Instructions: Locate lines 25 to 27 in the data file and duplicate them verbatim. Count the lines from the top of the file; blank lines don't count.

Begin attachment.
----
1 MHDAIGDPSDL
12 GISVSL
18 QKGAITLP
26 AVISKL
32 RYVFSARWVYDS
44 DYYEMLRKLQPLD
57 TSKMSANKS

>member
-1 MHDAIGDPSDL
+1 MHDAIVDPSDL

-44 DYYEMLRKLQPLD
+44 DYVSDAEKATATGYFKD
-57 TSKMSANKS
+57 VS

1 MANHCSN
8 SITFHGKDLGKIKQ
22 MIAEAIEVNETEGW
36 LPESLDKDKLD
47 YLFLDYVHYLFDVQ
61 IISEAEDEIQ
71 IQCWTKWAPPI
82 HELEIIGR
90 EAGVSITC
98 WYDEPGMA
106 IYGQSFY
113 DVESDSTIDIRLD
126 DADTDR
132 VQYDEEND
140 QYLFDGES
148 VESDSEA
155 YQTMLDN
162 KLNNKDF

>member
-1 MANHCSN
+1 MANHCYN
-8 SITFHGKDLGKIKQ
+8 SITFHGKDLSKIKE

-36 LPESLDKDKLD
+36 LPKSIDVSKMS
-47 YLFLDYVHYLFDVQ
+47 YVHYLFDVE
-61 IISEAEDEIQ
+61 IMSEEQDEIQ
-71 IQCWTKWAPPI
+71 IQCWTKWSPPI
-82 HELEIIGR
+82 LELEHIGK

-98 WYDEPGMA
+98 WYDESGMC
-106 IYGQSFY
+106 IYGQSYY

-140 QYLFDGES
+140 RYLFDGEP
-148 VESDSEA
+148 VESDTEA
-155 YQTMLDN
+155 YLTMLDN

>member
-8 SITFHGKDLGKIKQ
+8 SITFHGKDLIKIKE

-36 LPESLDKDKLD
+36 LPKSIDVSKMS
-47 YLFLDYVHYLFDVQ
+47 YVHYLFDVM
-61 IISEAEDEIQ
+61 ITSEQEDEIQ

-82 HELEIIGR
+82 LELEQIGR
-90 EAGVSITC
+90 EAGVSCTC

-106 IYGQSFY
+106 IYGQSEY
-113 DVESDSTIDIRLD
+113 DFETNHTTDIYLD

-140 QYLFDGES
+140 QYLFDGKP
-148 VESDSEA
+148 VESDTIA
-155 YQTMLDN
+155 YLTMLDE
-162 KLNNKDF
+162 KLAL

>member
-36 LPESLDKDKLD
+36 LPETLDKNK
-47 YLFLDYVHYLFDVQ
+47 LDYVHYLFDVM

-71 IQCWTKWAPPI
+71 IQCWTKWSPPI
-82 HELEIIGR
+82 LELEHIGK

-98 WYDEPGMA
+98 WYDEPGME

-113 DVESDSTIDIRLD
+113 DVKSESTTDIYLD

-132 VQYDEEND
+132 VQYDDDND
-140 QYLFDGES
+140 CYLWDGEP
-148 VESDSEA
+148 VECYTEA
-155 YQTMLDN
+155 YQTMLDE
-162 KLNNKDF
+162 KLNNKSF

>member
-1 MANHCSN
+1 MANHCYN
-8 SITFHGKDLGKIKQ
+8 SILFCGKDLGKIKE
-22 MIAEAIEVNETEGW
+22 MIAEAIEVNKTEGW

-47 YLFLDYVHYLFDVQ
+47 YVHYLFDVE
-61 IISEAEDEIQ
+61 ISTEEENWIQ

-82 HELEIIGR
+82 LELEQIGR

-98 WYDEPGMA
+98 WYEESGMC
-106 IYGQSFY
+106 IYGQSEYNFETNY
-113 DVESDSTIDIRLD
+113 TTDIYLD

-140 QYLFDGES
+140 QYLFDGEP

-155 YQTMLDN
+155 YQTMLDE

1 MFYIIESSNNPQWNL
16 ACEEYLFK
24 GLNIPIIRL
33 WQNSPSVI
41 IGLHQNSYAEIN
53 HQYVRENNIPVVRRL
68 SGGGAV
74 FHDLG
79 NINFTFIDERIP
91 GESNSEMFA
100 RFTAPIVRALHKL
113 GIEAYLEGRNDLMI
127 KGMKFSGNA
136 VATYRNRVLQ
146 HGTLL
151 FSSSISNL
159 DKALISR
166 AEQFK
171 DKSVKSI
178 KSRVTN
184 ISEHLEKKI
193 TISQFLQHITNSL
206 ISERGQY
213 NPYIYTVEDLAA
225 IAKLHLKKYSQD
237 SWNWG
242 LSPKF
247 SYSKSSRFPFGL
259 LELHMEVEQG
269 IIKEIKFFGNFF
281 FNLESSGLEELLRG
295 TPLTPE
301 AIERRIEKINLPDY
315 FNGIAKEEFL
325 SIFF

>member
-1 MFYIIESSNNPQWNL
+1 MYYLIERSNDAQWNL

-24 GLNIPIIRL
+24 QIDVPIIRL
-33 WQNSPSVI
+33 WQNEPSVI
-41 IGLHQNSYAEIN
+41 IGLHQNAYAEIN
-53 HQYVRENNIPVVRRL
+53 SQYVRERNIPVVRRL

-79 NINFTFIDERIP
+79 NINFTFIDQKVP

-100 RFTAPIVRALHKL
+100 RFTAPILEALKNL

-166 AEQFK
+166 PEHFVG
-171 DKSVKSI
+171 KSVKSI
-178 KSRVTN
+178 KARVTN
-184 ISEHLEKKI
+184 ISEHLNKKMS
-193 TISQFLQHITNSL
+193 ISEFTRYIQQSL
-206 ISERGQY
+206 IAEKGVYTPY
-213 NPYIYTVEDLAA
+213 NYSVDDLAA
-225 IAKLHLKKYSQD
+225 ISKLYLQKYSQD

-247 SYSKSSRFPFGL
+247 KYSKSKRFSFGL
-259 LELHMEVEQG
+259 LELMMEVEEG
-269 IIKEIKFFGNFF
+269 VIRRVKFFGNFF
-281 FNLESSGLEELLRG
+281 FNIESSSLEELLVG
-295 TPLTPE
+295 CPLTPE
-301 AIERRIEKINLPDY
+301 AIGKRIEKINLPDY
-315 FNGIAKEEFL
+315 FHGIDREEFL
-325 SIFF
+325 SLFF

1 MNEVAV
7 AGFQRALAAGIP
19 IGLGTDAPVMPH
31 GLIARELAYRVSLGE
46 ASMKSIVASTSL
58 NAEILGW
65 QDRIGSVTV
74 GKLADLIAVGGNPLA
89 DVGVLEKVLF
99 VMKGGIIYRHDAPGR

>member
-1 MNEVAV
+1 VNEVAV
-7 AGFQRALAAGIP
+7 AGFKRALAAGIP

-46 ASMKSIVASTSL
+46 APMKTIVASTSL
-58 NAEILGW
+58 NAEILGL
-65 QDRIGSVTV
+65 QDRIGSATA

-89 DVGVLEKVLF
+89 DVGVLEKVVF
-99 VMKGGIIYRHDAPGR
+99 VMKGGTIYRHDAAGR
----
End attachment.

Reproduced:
106 IYGQSFY
113 DVESDSTIDIRLD
126 DADTDR